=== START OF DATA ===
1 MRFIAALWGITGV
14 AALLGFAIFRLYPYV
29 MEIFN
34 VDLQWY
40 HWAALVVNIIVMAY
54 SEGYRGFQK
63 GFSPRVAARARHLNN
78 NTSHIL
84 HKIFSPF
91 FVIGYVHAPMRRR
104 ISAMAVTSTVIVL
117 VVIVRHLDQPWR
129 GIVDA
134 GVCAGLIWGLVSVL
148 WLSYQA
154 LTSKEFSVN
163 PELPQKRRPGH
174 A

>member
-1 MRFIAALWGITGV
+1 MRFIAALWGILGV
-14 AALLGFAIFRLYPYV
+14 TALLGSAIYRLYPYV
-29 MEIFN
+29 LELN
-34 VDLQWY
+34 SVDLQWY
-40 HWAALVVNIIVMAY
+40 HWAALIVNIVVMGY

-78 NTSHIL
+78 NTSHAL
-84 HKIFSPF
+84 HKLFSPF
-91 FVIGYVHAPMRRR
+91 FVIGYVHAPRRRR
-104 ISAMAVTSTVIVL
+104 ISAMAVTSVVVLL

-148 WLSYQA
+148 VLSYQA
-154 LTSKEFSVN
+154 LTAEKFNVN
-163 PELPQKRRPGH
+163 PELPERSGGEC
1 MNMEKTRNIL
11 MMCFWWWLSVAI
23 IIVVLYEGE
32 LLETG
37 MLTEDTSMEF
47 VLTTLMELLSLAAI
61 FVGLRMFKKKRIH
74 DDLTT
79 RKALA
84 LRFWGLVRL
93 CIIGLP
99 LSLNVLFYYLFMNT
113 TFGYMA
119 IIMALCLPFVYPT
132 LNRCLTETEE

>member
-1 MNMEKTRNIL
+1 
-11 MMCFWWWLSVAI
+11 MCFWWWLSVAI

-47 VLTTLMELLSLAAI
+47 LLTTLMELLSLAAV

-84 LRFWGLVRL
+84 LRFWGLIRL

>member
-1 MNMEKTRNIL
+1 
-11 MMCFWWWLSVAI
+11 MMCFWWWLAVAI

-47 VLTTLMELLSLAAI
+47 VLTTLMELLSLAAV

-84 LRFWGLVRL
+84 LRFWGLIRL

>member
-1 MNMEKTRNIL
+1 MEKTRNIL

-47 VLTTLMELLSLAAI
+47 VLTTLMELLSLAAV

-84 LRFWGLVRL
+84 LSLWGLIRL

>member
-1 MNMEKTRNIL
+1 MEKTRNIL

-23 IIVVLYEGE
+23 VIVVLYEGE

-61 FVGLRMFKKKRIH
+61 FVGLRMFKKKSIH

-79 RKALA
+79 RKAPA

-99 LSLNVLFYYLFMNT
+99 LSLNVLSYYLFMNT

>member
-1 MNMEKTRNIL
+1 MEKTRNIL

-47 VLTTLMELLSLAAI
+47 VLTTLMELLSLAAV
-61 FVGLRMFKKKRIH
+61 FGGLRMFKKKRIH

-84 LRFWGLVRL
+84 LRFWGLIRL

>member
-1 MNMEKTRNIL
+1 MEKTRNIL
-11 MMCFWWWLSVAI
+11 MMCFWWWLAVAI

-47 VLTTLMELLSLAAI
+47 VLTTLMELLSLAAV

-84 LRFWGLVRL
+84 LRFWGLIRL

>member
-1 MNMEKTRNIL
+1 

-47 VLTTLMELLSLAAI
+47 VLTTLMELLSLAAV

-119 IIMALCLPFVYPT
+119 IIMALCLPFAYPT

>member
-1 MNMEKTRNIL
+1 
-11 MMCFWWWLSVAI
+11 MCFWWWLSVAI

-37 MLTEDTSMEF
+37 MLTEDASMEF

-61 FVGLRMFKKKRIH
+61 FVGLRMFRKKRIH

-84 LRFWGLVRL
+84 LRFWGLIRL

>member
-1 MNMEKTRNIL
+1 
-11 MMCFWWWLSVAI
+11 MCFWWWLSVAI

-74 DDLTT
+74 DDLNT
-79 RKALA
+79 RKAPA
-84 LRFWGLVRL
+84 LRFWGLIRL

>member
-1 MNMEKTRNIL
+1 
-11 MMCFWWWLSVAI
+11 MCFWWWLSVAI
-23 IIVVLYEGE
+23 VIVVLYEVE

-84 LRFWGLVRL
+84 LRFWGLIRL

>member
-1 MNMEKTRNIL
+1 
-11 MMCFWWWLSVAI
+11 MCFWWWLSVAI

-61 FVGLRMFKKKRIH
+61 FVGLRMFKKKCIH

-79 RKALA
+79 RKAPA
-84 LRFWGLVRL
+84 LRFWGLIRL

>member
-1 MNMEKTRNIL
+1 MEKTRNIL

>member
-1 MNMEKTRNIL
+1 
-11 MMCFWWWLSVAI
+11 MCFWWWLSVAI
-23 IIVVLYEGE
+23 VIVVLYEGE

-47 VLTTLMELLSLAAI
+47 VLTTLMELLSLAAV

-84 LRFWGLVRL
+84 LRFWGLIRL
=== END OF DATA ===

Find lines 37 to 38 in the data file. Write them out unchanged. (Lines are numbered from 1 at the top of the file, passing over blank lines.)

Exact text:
+104 ISAMAVTSVVVLL

-148 WLSYQA